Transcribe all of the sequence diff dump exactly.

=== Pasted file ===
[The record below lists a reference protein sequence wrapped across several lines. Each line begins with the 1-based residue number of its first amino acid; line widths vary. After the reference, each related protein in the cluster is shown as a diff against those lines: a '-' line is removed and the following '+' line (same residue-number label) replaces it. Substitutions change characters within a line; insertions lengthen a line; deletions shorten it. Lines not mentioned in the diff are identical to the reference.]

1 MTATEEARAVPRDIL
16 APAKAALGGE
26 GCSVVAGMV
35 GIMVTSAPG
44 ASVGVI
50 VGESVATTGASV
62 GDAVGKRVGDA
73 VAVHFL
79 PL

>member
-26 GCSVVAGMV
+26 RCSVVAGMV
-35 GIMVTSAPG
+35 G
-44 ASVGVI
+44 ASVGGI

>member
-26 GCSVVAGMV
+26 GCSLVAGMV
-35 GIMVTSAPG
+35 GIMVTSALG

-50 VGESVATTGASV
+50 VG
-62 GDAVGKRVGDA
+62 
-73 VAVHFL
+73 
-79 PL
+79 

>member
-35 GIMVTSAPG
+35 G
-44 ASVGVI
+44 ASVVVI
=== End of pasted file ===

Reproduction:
[The record below lists a reference protein sequence wrapped across several lines. Each line begins with the 1-based residue number of its first amino acid; line widths vary. After the reference, each related protein in the cluster is shown as a diff against those lines: a '-' line is removed and the following '+' line (same residue-number label) replaces it. Substitutions change characters within a line; insertions lengthen a line; deletions shorten it. Lines not mentioned in the diff are identical to the reference.]

1 MTATEEARAVPRDIL
16 APAKAALGGE
26 GCSVVAGMV
35 GIMVTSAPG
44 ASVGVI
50 VGESVATTGASV
62 GDAVGKRVGDA
73 VAVHFL
79 PL

>member
-26 GCSVVAGMV
+26 RCSVVAGMV
-35 GIMVTSAPG
+35 G
-44 ASVGVI
+44 ASVGGI

>member
-26 GCSVVAGMV
+26 GCSLVAGMV
-35 GIMVTSAPG
+35 GIMVTSALG

-50 VGESVATTGASV
+50 VG
-62 GDAVGKRVGDA
+62 
-73 VAVHFL
+73 
-79 PL
+79 

>member
-35 GIMVTSAPG
+35 G
-44 ASVGVI
+44 ASVVVI